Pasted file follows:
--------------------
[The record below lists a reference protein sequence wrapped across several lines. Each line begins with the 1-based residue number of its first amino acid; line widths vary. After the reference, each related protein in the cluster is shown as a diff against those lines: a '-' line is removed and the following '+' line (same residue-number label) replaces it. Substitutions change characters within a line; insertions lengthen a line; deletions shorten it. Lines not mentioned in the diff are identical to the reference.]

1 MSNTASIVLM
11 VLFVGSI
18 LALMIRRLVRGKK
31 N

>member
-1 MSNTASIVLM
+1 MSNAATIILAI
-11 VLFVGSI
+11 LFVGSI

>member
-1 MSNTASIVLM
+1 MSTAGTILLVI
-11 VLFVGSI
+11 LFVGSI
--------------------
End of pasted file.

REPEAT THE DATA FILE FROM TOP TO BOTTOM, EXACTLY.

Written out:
[The record below lists a reference protein sequence wrapped across several lines. Each line begins with the 1-based residue number of its first amino acid; line widths vary. After the reference, each related protein in the cluster is shown as a diff against those lines: a '-' line is removed and the following '+' line (same residue-number label) replaces it. Substitutions change characters within a line; insertions lengthen a line; deletions shorten it. Lines not mentioned in the diff are identical to the reference.]

1 MSNTASIVLM
11 VLFVGSI
18 LALMIRRLVRGKK
31 N

>member
-1 MSNTASIVLM
+1 MSNAATIILAI
-11 VLFVGSI
+11 LFVGSI

>member
-1 MSNTASIVLM
+1 MSTAGTILLVI
-11 VLFVGSI
+11 LFVGSI